Are security measures at chess tournaments ineffective?

by André Schulz
10/28/2022 – After the incident at the Sinquefield Cup, strict controls for technical aids are undertaken at the Fischer Random World Championship. But how well do these controls work? A journalist from the Norwegian TV station NRK tried it out.

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The problem of computer-assisted cheating in chess is highly topical at the moment. And by no means for the first time. In the past, there have been a number of allegations of fraud and proven attempts at fraud in various chess tournaments. FIDE and the organisers of chess tournaments introduced various security measures to prevent computer-assisted cheating in chess.

One security measure used at almost all major tournaments is scanning players and people in the playing area with metal detectors. After Magnus Carlsen withdrew from the Sinquefield Cup in protest, these scanners were used to control the players before each round. It looks professional, but is it professional?

To answer this question, one would have to know or test how sensitive these devices are and what they can detect during scanning. Another question is whether the staff operating the scanners are adequately trained to do so. Maybe they aren't. And the next question concerns the timing of the check. Is it enough to scan the players before the round? How do you then check whether someone installs an aid in the course of the game, perhaps after the first opening moves?

A journalist from the Norwegian TV station NRK did something obvious - she tried out which technical aids would be detected by the scanner used as a security measure in Reykjavik at the Fischer Random World Championship - and which would not. The result was not very encouraging.

Upon entering the game room of the Fischer Random World Championship, everyone is screened with scanners.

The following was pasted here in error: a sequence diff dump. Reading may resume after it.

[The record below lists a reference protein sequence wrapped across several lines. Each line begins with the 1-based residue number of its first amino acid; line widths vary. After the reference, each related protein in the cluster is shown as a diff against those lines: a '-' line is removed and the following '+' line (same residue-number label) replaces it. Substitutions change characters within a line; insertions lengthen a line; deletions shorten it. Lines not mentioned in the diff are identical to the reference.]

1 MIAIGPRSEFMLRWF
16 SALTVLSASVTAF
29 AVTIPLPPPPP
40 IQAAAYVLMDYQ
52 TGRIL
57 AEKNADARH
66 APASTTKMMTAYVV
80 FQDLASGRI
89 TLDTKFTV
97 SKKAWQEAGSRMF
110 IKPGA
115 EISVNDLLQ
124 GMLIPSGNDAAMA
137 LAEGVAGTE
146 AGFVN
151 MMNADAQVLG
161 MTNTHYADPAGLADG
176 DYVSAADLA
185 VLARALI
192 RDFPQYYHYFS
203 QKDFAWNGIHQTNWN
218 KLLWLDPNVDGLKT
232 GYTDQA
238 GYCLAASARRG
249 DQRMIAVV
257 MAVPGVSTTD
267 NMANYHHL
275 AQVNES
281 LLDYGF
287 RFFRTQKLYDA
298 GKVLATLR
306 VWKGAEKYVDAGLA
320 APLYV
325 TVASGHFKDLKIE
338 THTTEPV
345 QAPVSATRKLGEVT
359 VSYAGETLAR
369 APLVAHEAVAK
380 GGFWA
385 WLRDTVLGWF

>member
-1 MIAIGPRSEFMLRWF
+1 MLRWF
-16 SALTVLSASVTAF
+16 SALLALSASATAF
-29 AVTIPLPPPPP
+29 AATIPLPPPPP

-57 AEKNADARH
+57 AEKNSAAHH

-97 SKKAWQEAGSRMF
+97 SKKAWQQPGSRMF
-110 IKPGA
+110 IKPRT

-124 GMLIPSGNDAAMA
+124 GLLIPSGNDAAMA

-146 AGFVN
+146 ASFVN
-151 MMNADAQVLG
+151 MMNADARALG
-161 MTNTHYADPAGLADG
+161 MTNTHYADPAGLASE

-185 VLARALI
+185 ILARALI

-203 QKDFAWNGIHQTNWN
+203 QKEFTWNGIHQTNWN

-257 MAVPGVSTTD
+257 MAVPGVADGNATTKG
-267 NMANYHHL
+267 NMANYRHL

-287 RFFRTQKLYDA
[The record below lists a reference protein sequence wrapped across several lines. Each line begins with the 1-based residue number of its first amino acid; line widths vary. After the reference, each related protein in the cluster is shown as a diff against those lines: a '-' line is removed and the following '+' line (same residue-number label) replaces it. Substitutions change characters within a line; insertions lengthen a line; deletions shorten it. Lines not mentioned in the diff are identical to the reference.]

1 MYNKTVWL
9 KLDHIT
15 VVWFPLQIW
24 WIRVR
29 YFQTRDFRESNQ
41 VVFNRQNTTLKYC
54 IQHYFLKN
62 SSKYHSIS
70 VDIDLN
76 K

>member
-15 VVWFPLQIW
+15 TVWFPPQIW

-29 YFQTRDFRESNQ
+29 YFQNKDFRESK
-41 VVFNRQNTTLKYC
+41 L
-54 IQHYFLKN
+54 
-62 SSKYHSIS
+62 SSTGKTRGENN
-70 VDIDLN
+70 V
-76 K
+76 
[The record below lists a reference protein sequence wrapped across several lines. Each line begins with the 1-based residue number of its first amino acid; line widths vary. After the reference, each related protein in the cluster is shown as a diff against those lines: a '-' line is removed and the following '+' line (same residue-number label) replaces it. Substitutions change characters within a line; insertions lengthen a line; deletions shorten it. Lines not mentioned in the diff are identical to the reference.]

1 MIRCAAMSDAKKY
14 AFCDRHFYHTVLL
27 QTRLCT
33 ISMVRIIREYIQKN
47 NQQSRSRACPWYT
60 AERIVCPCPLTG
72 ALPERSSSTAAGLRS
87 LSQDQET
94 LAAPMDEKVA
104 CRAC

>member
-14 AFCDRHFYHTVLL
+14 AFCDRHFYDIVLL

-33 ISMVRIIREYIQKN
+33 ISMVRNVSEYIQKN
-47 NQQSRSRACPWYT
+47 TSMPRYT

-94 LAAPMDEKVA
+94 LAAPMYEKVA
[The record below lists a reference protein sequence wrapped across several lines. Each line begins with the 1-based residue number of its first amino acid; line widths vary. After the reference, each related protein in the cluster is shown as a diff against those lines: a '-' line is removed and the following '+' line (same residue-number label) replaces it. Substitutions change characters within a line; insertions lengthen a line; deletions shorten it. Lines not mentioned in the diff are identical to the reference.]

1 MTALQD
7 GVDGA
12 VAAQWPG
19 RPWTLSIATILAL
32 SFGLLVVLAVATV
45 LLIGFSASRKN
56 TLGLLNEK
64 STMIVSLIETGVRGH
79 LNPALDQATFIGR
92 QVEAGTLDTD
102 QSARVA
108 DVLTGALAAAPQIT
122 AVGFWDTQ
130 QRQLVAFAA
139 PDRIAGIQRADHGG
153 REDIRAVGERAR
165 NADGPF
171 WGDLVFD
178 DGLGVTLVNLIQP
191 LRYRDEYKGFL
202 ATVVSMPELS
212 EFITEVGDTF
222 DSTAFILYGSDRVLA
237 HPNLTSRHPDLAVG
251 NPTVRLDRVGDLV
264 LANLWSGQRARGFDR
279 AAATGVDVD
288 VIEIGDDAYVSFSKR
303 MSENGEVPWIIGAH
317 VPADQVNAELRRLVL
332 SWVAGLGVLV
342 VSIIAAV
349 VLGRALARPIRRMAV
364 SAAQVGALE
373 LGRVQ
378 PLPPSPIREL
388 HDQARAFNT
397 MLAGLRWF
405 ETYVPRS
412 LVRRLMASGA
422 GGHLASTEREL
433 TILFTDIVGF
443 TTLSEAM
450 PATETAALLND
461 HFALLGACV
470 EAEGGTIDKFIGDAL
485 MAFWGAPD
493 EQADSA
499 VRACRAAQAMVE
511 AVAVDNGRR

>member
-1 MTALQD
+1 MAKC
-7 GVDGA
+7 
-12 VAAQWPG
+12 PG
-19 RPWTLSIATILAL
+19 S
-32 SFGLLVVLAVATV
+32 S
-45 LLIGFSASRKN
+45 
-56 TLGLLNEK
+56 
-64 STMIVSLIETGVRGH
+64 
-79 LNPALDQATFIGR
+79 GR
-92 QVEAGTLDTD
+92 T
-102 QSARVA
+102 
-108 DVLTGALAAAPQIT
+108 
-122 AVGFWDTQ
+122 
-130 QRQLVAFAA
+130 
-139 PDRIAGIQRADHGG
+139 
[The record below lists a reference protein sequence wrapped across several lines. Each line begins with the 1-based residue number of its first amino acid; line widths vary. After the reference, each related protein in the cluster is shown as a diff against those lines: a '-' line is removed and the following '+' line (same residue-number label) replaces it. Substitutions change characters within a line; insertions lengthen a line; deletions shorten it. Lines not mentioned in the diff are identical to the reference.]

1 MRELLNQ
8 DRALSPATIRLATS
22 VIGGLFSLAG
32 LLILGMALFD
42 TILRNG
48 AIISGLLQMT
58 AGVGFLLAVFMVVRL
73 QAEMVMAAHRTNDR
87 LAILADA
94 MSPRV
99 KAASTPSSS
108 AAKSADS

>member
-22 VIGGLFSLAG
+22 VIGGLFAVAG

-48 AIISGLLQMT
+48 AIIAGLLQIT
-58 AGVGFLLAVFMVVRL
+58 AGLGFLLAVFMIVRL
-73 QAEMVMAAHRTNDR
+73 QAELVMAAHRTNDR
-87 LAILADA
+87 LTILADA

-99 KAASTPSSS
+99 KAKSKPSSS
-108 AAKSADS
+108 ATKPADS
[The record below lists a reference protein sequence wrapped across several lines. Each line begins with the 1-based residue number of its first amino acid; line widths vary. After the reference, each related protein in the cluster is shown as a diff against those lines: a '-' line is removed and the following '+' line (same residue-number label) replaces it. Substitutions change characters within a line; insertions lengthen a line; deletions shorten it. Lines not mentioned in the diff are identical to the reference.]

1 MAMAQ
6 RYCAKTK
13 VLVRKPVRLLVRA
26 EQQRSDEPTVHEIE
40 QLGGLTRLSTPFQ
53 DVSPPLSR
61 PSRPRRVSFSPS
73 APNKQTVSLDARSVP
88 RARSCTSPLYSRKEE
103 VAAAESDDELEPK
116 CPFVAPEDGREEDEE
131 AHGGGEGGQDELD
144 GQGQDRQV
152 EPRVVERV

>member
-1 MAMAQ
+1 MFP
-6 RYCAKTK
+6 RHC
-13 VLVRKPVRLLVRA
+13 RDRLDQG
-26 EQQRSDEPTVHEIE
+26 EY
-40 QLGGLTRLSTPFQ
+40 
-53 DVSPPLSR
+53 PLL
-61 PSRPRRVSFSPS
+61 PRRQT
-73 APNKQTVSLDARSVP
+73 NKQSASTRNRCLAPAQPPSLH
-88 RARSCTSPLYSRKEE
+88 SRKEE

The journalist from the NRK underwent this procedure and had a whole range of electronic aids hidden on her body.

In her ear canal, she had placed a tiny pearl-sized earpiece in front of her eardrum, invisible from the outside. This was connected as a receiver to a signal transmitter hidden in her clothing, which communicated with a smartwatch attached to the inside of her belt buckle.

Tiny earpieces

This equipment allows a second person to send signals to the Smartwatch from outside, which are then relayed to the tiny earpiece.

The NRK journalist also brought a walkie-talkie into the playroom, an electronic power bracelet and sunglasses with built-in earplugs.

At the entrance check, the walkie-talkie and the power bracelet were discovered. The earplugs, the smartwatch and the technology in the sunglasses were not discovered.

Apparently, there is still room for improvement here for FIDE and the organisers of chess tournaments.

Article at NRK...

André Schulz started working for ChessBase in 1991 and is an editor of ChessBase News.


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